Using the command “ls” I can list the files that are available.
Let’s see what the “.profile” file has as a content:
root@R1% cat .profile
# $FreeBSD: src/etc/root/dot.profile,v 1.20 1999/08/27 23:24:09 peter Exp $
I used the command “cat” to see what is on this file. As you have already experienced, we are using command that normally we use on Linux environments, that’s because Juniper is based on FreeBSD as I have previously explained, meaning if you have some knowledge with Linux you may find Juniper very easy to be configured.
Now let’s do more things on this mode. I will copy the file “.profile” to another file called “.profile2” then I will delete it.
Let’s 1st copy the file to “.profile2”:
root@R1% cp .profile .profile2
.cshrc .login .profile2 1
.history .profile .ssh config2
I have successfully copied it and it is showing when I list the files again (the command to copy is “cp”).
Let me now delete “.profile2” using the remove command “rm”:
root@R1% rm .profile2
.cshrc .login .ssh config2
.history .profile 1
The file has been deleted successfully 😊
So now we understood more about the shell mode, let’s check the things that the operational mode can do.
To go to the operational mode from the shell mode, you need to write the command “CLI”:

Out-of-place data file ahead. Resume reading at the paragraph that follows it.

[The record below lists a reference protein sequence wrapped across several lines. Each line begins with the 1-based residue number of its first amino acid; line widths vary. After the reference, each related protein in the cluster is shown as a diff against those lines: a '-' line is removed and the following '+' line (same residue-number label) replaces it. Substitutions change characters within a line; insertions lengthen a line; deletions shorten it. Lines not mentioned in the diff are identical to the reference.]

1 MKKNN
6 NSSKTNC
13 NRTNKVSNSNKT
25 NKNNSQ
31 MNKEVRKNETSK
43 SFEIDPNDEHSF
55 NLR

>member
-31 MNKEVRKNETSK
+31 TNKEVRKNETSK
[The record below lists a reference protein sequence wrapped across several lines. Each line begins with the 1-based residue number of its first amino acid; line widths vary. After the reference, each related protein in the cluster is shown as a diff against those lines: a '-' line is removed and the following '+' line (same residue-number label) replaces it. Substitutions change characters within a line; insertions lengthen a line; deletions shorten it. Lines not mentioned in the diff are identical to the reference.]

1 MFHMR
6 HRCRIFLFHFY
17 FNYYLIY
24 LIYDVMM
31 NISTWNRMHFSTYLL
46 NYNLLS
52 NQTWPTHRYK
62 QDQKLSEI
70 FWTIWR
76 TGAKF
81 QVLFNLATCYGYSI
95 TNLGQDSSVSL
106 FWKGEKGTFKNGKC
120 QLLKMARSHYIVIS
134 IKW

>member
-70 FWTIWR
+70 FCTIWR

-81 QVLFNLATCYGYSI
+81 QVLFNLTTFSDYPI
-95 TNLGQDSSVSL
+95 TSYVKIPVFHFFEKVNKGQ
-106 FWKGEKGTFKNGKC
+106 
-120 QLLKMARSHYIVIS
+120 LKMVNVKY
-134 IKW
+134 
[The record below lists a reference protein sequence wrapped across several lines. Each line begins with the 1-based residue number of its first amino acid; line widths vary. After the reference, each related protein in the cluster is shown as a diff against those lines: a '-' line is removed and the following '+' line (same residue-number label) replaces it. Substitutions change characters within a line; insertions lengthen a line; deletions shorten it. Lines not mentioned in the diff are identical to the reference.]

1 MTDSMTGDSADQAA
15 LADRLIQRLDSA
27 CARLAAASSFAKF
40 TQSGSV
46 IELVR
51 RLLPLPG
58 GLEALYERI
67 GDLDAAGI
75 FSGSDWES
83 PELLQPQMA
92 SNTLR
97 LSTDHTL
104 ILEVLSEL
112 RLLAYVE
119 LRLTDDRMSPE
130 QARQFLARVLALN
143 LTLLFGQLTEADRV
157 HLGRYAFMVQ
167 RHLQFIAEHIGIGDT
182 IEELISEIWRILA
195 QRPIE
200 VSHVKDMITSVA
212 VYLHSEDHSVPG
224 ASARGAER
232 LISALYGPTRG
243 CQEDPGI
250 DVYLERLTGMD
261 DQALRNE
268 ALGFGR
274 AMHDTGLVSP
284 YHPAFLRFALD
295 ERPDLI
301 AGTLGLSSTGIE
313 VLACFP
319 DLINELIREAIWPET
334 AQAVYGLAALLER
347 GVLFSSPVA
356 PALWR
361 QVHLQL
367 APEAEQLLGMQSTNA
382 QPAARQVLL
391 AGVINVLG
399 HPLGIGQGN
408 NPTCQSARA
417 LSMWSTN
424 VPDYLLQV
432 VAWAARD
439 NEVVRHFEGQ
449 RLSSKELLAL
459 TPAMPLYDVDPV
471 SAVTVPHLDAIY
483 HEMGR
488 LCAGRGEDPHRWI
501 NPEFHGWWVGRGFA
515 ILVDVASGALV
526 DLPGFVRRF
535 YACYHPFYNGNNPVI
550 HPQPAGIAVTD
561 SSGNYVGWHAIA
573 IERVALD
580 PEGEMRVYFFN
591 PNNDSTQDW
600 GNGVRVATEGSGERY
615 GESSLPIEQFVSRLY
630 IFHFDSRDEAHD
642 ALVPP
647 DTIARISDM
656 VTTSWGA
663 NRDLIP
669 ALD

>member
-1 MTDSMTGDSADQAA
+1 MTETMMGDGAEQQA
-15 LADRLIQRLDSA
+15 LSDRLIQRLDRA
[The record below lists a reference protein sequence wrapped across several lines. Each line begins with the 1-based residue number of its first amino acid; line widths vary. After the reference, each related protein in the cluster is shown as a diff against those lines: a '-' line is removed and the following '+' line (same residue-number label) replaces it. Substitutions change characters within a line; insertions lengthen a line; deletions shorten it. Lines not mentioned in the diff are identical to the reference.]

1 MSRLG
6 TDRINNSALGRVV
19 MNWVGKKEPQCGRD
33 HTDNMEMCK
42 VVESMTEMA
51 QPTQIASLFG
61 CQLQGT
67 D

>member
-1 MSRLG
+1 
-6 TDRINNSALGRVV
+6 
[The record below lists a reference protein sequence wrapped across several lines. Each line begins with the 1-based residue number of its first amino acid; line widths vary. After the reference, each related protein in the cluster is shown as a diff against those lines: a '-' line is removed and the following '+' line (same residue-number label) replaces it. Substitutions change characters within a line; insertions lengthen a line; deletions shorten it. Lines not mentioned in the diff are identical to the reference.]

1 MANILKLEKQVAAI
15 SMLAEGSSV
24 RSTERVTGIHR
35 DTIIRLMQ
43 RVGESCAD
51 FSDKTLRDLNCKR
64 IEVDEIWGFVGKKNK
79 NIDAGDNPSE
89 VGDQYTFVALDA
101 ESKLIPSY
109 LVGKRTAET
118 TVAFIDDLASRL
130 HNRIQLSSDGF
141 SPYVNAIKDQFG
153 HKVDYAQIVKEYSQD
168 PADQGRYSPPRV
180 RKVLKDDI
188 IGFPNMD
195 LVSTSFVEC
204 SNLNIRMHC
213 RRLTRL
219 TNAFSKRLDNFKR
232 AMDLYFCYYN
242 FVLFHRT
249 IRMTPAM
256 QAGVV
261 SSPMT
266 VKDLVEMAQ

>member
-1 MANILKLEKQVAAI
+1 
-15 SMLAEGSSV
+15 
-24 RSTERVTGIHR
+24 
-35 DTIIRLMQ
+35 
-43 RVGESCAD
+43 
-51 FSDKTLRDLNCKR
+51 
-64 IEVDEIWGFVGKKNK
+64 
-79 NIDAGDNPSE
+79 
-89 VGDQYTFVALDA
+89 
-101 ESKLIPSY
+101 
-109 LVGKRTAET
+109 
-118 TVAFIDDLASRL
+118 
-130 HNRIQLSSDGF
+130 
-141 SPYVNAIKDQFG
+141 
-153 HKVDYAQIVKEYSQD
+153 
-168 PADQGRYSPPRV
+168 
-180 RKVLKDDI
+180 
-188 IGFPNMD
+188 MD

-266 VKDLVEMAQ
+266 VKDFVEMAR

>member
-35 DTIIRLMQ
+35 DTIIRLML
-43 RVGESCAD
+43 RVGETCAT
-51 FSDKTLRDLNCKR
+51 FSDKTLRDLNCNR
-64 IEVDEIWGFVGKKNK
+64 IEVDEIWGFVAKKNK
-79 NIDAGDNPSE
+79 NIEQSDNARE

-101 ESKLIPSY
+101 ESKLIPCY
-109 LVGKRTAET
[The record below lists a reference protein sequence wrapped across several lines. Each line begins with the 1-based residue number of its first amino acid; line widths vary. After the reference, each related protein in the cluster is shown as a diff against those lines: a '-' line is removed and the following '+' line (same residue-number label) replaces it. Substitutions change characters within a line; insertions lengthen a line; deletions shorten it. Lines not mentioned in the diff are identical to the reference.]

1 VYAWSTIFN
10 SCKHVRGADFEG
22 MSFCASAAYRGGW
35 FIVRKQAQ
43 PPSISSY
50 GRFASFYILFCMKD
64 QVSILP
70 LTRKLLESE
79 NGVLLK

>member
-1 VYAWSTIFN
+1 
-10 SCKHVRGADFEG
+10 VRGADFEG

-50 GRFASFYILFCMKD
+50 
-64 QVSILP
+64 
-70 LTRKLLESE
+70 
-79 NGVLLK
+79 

Now we are on the operational mode.
Let’s make a question mark and see what commands I can use here:
clear Clear information in the system
configure Manipulate software configuration information
file Perform file operations
help Provide help information
load Load information from file
monitor Show real-time debugging information
mtrace Trace multicast path from source to receiver
op Invoke an operation script
ping Ping remote target
quit Exit the management session
request Make system-level requests
restart Restart software process
save Save information to file
set Set CLI properties, date/time, craft interface message
show Show system information
ssh Start secure shell on another host
start Start shell
telnet Telnet to another host
test Perform diagnostic debugging
traceroute Trace route to remote host
As I have explained, you can use this mode to see things on the router using the “show” command, and to use utilities from troubleshooting such as ping and traceroute as well as to be able to connect remotely using Telnet and SSH.
Let’s for example see what the interfaces on the router are:
root@R1> show interfaces terse
Interface Admin Link Proto Local Remote
ge-0/0/0 up down
ge-0/0/0.0 up down
gr-0/0/0 up up